• 17. Moving right along The Internet Safety Technical Task Force found that: “Bullying and harassment, most often by peers, are the most salient threats that minors face, both online and offline.” Which naturally leads to ….
    • 18. Cyberbullying Panic!
    • 19. It’s a problem, not an epidemic Source: Teens, Kindness and Cruelty on Social Networks : Pew Internet & American Life, November, 2011
    • 20. Sexting Panic A 2008 survey found that 20% of teens had sent or posted “nude or semi-nude images of themselves” Which led to stories like this:
    • 21. Source: Crimes Against Children Research Center, Dec , 2011 • 1.3% sent an image where they showed breasts, genitals or someone’s bottom • 2.5% sent an image where they were nude or partially nude But a 2011 study found
    • 22. Should we eliminate all risks? Why do we allow sports, sharp pencils & “dangerous” books in school, but ban social media?
    • 23. Fences have their place but … To keep kids safe around all water, we teach kids to swim
    • 24. Ultimately, the best filter runs between the child’s ears, not on a device Protection that lasts a lifetime & works on any “device” Training wheels for young kids
    • 25. How you treat others affects your risk * EU Kids Online +Internet Safety Technology Taskforce “Youth who engage in online aggressive behavior by making rude or nasty comments or frequently embarrassing others are more than twice as likely to report online interpersonal victimization.” + “Among those who do not bully others, being bullied is relatively rare 8% offline only, and 4% online”*
    • 26. Approaches to empowerment • Encourage student-led initiatives • Work on “cultural change” initiatives like: • Pink Shirt Day • Friend Zone • Poll your students about bullying and attitudes • Celebrate “random acts of kindness” • Celebrate diversity & bravery Based on: Changing the Culture: Ideas for Student Action by Anne Collier, Mia Doces and Lisa Jones
    • 27. A few tips for educators • Create a bullying prevention team • Involve parents and community • Integrate “reflection” into discipline program • Support for targets (“it’s not your fault”) • Connect students with positive adults • Increases resiliency, reinforces positive behavior • Positive staff behavior: Don’t let students see staff acting as bullies Source: Empowering Bystanders in Bullying Prevention, by Stan Davis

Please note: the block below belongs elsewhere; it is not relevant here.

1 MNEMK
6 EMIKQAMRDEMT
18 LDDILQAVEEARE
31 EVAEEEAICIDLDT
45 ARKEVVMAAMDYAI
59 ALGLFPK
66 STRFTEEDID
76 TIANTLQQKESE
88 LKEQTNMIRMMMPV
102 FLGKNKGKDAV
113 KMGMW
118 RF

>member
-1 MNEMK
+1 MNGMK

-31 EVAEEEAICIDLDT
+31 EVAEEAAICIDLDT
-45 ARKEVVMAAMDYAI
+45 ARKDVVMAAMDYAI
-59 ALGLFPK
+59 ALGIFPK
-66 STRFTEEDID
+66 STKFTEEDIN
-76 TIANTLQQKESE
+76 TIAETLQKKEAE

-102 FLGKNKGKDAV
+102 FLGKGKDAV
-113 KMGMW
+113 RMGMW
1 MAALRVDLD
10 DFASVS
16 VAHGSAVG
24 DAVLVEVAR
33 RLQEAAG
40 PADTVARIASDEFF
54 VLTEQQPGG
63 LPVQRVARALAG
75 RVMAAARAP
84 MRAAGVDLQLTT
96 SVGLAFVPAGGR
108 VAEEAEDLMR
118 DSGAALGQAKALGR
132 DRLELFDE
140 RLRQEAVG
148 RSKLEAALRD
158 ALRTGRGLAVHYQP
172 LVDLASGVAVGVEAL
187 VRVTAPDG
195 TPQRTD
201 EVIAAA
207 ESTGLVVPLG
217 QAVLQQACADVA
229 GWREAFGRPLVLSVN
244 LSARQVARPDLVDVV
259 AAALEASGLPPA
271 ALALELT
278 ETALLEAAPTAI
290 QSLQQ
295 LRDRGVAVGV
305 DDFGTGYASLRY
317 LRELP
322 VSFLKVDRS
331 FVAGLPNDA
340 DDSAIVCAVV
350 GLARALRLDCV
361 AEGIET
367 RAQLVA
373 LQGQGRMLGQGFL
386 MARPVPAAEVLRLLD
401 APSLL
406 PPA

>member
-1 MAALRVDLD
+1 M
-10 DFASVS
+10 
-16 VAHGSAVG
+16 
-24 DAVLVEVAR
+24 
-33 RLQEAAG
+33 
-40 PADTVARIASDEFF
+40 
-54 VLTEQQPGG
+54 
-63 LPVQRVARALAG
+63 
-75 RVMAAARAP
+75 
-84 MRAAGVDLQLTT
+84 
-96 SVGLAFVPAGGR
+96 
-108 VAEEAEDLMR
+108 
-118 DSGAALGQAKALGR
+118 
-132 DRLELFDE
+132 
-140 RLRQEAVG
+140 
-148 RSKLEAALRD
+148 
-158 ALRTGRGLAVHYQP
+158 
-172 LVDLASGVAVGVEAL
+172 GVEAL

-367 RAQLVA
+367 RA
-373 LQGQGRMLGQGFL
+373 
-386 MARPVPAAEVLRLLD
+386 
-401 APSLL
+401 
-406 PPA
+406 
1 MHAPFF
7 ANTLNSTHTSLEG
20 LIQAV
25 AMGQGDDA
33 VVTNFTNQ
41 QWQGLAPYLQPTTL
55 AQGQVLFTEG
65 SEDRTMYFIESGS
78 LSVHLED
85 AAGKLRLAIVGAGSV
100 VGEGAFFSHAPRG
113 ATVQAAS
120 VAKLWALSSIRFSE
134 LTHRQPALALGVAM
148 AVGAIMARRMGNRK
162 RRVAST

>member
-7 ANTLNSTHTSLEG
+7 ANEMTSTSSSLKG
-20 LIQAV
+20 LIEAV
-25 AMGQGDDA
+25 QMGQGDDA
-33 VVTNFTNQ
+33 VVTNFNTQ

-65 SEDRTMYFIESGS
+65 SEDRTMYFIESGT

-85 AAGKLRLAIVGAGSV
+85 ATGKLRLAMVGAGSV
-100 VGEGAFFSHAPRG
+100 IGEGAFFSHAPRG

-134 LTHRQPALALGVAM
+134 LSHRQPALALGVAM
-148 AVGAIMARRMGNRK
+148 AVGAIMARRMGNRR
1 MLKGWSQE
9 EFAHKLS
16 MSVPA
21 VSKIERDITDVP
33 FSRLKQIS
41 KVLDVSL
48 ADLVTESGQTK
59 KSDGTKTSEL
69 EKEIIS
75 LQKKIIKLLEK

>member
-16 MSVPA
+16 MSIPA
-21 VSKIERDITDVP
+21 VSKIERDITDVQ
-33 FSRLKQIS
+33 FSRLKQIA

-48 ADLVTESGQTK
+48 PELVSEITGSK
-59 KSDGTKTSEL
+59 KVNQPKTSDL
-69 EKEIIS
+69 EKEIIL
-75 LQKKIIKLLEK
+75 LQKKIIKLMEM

• 28. Bullying prevention programs • A structured curriculum that provides youth with materials over at least several sessions. • One-shot assemblies or pulling a few bits and pieces from a program is not going to make a difference. • Teach youth new skills. These should be spelled out in the program • Activities must let youth practice these new skills in active ways • Take a whole school or community approach to prevention. Offer training for school staff, involvement of parents, and assistance to help the school improve its response to bullying concerns and reports Source: Implementing Bullying Prevention Programs in Schools: A How-To Guide. By Lisa Jones, Mia Doces, Susan Swearer, and Anne Collier (cyber.law.harvard.edu/node/7491)
    • 29. Social norms approach • People emulate how they think their peers behave • If people think their friends don’t smoke, they’re less likely to smoke. • Same is true with over-eating, excessive alcohol use and other negative behaviors, including bullying* *Assessing Bullying in New Jersey Secondary Schools: Applying the Social Norms Model to Adolescent Violence: Craig, Perkins 2008
    • 30. Example of positive norming Source: Assessing Bullying in New Jersey Secondary Schools: Applying the Social Norms Model to Adolescent Violence: Craig, Perkins 2008
    • 31. Resources • Born This Way Foundation (BornThisWay.org) • Center for Safe & Responsible Internet Use (CSRIU.org) • Committee for Children (http://www.cfchildren.org/) • ConnectSafely.org • Cyberbullying Research Center (cyberbullying.us) • GenYes.org • Kinder & Gentler World Working Papers (cyber.law.harvard.edu/node/7491) • Olweaus Bullying Prevention Program (Olweus.org) • RulerApproach.org: Social & emotional learning • StopBullying.gov
    • 32. Thank you! Larry Magid larry@connectsafely.org Slides are available at SafeKids.com/cue2012 More at OS3.ConnectSafely.org

    ×